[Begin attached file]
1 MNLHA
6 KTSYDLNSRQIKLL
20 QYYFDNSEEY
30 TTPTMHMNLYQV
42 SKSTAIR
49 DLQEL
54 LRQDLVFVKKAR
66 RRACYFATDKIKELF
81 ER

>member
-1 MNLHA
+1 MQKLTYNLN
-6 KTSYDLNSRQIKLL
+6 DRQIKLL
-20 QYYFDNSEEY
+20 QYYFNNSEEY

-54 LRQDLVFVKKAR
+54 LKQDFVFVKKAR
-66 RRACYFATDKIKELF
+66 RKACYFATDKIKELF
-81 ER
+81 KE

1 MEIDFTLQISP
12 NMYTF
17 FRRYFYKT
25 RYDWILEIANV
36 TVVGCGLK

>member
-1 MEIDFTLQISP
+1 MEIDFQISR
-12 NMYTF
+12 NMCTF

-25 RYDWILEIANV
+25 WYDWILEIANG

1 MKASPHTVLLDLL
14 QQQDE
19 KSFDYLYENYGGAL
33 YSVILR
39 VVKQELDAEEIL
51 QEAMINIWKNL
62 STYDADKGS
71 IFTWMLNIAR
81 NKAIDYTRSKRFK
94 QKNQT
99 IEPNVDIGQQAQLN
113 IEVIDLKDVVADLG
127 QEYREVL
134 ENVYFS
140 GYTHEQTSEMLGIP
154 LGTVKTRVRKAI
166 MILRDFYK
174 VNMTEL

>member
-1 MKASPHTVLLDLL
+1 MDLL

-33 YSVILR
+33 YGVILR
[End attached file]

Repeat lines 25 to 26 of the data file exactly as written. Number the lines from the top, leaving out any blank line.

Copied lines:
17 FRRYFYKT
25 RYDWILEIANV